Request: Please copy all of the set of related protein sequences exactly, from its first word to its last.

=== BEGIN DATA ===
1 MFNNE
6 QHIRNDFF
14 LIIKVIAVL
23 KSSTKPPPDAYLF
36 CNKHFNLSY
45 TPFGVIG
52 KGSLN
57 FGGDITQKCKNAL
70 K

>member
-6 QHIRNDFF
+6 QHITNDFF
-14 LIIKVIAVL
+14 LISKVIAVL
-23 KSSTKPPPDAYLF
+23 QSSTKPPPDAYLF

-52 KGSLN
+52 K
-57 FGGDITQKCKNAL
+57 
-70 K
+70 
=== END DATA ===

1 MFNNE
6 QHIRNDFF
14 LIIKVIAVL
23 KSSTKPPPDAYLF
36 CNKHFNLSY
45 TPFGVIG
52 KGSLN
57 FGGDITQKCKNAL
70 K

>member
-6 QHIRNDFF
+6 QHITNDFF
-14 LIIKVIAVL
+14 LISKVIAVL
-23 KSSTKPPPDAYLF
+23 QSSTKPPPDAYLF

-52 KGSLN
+52 K
-57 FGGDITQKCKNAL
+57 
-70 K
+70 